Two of the hydrogen gas generators assigned to each balloon for inflating on the battlefield.

The South did set out to copy the balloons’ success at one point, but they lacked the technology and resources required to make their balloons practical. The first Confederate balloon was difficult to control, as it was made out of varnished cotton and kept aloft with hot air. The balloonist did manage to draw a map of Union positions around Yorktown despite the difficulties, however. A second attempt was less successful. A balloon made of silk (said to have been sewn from the gowns of Southern Belles) was tied to a tugboat and dragged along the James River before the tugboat crashed and Union troops took control of the balloon.

The Union Balloon Corps met its demise before the end of the Civil War. With a switch of command in 1863, funding was cut to the program which meant that the balloonist could no longer continue staying aloft. On top of that, Lowe himself was accused of “financial impropriety” and forced to resign. Lowe had become the driving force behind the entire campaign, and without him to advocate for the corps, it disbanded.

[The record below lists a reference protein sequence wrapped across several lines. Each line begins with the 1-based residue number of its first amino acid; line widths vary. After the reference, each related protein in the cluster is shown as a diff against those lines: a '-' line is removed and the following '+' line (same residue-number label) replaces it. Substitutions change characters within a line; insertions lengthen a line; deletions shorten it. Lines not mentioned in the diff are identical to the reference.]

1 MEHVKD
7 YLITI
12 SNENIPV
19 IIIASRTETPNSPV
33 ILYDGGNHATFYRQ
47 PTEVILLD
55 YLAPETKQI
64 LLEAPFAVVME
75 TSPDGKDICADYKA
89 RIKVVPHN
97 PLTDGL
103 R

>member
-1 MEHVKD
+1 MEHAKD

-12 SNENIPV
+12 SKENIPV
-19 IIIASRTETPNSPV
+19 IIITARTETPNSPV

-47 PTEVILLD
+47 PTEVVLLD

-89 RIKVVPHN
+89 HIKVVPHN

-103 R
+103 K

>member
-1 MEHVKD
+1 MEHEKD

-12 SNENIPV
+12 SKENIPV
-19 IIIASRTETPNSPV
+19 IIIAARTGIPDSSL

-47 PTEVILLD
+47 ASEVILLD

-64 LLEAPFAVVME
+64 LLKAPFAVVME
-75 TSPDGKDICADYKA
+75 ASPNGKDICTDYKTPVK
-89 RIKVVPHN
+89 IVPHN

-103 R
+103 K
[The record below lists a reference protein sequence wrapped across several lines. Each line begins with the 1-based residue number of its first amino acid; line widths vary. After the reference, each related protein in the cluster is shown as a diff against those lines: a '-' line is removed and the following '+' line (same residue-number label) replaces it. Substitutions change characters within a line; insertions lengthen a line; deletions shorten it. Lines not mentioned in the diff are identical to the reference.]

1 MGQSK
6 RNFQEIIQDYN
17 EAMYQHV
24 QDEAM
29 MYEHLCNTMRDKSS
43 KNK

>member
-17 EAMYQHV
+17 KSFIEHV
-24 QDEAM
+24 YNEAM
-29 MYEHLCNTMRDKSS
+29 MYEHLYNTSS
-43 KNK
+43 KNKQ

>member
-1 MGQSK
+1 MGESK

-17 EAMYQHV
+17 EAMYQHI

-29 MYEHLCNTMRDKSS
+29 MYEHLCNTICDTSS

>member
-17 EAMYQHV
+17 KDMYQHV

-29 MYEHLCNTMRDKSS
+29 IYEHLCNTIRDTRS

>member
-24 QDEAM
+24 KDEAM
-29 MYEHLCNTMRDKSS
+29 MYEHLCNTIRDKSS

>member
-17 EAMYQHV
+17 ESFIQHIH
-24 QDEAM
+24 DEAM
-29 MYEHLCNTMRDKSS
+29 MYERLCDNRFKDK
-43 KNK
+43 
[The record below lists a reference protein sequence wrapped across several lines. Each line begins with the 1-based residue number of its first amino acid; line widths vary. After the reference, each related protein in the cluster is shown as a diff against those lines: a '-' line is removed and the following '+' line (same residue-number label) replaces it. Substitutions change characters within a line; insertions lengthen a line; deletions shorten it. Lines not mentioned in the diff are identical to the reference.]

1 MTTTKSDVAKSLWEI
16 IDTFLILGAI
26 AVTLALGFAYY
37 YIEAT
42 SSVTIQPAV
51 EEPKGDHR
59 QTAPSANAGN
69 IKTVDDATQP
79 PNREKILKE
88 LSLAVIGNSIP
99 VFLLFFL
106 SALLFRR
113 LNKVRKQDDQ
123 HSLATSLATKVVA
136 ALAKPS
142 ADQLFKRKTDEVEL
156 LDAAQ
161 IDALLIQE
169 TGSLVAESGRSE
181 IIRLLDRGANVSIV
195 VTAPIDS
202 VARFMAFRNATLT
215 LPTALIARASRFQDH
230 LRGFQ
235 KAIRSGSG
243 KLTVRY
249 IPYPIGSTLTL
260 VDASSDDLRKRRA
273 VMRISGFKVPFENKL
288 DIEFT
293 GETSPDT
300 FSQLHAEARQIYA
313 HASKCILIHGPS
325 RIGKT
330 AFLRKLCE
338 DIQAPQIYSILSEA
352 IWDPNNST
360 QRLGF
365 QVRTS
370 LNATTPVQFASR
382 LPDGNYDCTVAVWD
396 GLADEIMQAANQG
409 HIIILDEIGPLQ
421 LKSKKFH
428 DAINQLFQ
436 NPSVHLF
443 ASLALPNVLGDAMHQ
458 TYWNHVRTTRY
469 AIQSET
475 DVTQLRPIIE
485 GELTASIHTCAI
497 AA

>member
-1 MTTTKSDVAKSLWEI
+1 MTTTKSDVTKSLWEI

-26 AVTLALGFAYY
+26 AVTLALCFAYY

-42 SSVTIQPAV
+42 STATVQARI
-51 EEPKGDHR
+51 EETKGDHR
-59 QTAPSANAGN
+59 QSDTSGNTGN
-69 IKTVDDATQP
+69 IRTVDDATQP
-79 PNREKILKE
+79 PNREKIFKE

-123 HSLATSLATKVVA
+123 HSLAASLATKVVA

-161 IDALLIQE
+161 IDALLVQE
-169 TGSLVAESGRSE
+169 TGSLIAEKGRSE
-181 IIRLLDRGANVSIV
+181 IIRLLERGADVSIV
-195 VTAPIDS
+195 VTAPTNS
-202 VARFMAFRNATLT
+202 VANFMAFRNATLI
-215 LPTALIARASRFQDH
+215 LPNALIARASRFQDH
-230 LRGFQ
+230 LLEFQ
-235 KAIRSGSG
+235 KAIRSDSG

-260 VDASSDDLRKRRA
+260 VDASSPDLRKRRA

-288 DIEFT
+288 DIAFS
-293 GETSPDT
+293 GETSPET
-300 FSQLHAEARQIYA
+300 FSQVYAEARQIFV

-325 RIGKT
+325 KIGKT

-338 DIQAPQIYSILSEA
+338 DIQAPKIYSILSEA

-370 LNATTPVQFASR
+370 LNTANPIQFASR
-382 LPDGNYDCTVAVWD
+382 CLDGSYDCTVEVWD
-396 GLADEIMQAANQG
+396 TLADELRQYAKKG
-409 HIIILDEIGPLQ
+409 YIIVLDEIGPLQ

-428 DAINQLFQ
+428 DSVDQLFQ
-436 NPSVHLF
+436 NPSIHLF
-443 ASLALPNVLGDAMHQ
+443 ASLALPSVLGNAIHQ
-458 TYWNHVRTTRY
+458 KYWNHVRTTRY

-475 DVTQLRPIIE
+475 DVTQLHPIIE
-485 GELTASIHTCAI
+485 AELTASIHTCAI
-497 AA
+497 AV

Bonus Facts:

  • In addition to the technology of balloons, the Civil War saw a significant use of telegraph machines on both sides. The Union sometimes handled upwards of 4500 telegrams a day reporting on Confederate movements. Both sides encrypted their messages with ciphers, and both sides learned how to tap telegraph machines. Sometimes, messages would become unreadable due to mistakes made on behalf of the people sending them. Robert E. Lee hated telegraphs and even ordered his officers not to send anything, lest the Union find out what the messages contained.
  • Before he was appointed Chief Aeronaut, Lowe was simply an aeronautic scientist. A week after the fall of Fort Sumter, which kicked off the Civil War, Lowe could be found on a nine hour balloon trip from Cincinnati, Ohio, to Union, South Carolina. When he landed, Confederate troops accused him of spying for the Union. They were eventually convinced of his innocence—something they regretted later—and Lowe returned to the North, where he learned that Mr. Henry wanted to talk to him.
  • Lowe continued to be passionate about flying. He also made the “railway into the clouds” in California, which took passengers to the summit of Echo Mountain. But one of his biggest legacies is that of his granddaughter, the remarkable Pancho Barnes, who also caught the flying bug.